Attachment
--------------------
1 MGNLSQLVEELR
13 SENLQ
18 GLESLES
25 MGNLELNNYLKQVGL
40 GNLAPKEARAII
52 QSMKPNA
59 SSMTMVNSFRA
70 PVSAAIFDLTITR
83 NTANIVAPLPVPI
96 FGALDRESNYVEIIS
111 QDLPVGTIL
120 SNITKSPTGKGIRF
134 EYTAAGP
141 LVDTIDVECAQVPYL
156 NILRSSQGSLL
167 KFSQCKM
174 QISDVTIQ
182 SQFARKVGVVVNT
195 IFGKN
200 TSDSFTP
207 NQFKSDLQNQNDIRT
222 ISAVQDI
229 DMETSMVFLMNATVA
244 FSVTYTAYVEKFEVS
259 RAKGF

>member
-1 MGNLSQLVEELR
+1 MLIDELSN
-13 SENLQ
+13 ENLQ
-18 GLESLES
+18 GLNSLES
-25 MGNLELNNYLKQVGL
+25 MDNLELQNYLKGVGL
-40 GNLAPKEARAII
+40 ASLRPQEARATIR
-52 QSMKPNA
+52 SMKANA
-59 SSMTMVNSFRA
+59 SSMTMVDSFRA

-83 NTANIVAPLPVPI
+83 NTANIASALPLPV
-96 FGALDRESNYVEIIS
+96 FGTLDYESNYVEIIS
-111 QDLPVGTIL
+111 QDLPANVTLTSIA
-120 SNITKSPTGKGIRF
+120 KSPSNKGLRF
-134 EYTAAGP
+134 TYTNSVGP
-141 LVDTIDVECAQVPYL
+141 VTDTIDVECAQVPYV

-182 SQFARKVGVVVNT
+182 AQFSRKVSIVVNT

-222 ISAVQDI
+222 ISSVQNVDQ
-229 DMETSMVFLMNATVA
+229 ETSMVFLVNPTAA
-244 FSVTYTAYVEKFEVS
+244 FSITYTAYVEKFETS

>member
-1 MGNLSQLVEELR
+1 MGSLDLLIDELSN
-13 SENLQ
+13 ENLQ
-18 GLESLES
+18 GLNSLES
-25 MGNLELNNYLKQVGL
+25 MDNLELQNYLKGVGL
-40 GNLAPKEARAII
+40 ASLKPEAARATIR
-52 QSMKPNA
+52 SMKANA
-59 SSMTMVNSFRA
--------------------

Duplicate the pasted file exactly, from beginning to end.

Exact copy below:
1 MGNLSQLVEELR
13 SENLQ
18 GLESLES
25 MGNLELNNYLKQVGL
40 GNLAPKEARAII
52 QSMKPNA
59 SSMTMVNSFRA
70 PVSAAIFDLTITR
83 NTANIVAPLPVPI
96 FGALDRESNYVEIIS
111 QDLPVGTIL
120 SNITKSPTGKGIRF
134 EYTAAGP
141 LVDTIDVECAQVPYL
156 NILRSSQGSLL
167 KFSQCKM
174 QISDVTIQ
182 SQFARKVGVVVNT
195 IFGKN
200 TSDSFTP
207 NQFKSDLQNQNDIRT
222 ISAVQDI
229 DMETSMVFLMNATVA
244 FSVTYTAYVEKFEVS
259 RAKGF

>member
-1 MGNLSQLVEELR
+1 MLIDELSN
-13 SENLQ
+13 ENLQ
-18 GLESLES
+18 GLNSLES
-25 MGNLELNNYLKQVGL
+25 MDNLELQNYLKGVGL
-40 GNLAPKEARAII
+40 ASLRPQEARATIR
-52 QSMKPNA
+52 SMKANA
-59 SSMTMVNSFRA
+59 SSMTMVDSFRA

-83 NTANIVAPLPVPI
+83 NTANIASALPLPV
-96 FGALDRESNYVEIIS
+96 FGTLDYESNYVEIIS
-111 QDLPVGTIL
+111 QDLPANVTLTSIA
-120 SNITKSPTGKGIRF
+120 KSPSNKGLRF
-134 EYTAAGP
+134 TYTNSVGP
-141 LVDTIDVECAQVPYL
+141 VTDTIDVECAQVPYV

-182 SQFARKVGVVVNT
+182 AQFSRKVSIVVNT

-222 ISAVQDI
+222 ISSVQNVDQ
-229 DMETSMVFLMNATVA
+229 ETSMVFLVNPTAA
-244 FSVTYTAYVEKFEVS
+244 FSITYTAYVEKFETS

>member
-1 MGNLSQLVEELR
+1 MGSLDLLIDELSN
-13 SENLQ
+13 ENLQ
-18 GLESLES
+18 GLNSLES
-25 MGNLELNNYLKQVGL
+25 MDNLELQNYLKGVGL
-40 GNLAPKEARAII
+40 ASLKPEAARATIR
-52 QSMKPNA
+52 SMKANA
-59 SSMTMVNSFRA